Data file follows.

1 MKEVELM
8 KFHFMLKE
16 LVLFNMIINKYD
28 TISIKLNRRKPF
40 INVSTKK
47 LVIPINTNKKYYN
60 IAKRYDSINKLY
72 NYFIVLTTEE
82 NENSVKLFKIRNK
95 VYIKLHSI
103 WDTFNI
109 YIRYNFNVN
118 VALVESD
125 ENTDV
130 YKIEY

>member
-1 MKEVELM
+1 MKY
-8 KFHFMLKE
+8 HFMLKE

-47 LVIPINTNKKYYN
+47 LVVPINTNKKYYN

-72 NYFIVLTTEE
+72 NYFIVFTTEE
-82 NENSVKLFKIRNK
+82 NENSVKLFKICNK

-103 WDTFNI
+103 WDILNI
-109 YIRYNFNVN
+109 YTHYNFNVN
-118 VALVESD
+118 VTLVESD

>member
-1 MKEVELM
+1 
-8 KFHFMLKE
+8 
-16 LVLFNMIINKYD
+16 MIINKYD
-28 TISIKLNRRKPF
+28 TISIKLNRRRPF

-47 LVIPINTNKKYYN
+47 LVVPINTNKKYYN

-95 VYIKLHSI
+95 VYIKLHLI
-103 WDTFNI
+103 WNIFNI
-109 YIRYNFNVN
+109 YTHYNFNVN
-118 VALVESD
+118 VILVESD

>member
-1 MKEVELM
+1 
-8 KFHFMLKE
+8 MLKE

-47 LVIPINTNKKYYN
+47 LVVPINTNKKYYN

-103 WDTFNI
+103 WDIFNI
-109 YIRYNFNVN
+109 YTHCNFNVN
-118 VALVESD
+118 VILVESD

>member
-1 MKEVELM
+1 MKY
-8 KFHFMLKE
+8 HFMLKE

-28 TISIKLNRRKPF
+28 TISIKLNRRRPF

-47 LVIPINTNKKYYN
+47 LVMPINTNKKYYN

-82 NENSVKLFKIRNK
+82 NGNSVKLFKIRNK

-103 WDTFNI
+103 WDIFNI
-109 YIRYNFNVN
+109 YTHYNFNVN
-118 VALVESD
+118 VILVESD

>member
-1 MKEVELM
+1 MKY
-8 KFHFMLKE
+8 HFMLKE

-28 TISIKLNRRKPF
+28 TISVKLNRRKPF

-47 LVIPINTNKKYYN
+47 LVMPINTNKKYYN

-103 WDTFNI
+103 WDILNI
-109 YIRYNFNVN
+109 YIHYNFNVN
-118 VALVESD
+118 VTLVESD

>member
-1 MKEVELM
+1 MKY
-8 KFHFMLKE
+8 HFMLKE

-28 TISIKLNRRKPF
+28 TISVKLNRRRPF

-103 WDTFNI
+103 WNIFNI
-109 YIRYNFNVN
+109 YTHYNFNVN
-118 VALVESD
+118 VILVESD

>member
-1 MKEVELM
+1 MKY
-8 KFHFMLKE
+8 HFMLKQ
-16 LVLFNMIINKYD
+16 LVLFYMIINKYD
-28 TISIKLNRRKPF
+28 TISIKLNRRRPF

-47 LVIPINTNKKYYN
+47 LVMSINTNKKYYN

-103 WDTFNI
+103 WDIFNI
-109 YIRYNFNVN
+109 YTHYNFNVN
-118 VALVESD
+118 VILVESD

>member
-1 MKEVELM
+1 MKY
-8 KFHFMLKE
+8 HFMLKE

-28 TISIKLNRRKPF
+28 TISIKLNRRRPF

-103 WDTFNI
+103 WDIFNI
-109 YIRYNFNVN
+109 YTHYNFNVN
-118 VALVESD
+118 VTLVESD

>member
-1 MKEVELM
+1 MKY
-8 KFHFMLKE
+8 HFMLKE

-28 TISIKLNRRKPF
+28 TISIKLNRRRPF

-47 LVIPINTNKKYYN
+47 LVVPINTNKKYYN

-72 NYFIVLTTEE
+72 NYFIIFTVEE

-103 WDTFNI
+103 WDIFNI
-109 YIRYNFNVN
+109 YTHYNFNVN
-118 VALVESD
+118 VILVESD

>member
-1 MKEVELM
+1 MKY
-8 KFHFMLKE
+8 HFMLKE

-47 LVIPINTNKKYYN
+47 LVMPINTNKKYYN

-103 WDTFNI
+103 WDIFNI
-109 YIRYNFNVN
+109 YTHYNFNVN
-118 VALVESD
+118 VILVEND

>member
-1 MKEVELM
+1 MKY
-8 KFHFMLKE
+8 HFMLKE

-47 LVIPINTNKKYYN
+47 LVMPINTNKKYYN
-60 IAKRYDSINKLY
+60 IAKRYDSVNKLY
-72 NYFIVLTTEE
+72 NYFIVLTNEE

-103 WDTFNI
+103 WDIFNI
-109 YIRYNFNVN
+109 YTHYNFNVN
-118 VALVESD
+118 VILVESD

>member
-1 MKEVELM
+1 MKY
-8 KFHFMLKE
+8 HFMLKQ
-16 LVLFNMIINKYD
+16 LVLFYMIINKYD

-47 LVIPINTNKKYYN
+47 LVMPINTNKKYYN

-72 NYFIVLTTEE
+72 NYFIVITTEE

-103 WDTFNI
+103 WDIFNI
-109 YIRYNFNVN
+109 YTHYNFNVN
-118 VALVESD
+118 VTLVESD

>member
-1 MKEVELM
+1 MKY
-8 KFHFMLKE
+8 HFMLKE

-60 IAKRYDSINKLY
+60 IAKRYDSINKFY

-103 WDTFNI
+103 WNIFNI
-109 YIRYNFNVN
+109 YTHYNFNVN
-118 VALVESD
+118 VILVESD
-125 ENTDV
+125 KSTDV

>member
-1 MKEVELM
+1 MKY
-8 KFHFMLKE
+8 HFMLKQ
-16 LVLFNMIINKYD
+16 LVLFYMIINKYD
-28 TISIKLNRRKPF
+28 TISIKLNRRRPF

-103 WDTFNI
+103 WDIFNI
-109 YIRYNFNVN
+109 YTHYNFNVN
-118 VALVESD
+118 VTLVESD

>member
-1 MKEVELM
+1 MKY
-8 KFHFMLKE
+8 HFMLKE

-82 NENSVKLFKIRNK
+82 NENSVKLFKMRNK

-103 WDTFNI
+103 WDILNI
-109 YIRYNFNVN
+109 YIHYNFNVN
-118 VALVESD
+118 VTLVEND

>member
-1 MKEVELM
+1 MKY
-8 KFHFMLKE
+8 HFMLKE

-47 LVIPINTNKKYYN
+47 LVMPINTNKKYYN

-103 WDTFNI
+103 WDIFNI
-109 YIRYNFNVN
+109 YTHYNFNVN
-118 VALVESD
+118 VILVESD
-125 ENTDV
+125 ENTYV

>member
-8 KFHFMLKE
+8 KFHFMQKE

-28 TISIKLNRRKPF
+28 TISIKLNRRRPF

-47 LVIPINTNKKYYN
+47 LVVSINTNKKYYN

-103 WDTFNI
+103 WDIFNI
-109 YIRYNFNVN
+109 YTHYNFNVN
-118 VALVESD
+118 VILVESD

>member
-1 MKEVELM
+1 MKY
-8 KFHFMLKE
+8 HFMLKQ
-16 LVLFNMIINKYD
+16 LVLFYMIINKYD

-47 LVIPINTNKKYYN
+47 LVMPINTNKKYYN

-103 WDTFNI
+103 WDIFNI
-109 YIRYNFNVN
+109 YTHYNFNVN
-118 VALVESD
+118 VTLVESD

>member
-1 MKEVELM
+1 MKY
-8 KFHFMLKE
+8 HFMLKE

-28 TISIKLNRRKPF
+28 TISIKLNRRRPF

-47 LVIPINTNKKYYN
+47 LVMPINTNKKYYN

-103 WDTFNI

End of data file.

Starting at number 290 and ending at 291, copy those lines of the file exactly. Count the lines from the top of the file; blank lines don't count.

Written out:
>member
-1 MKEVELM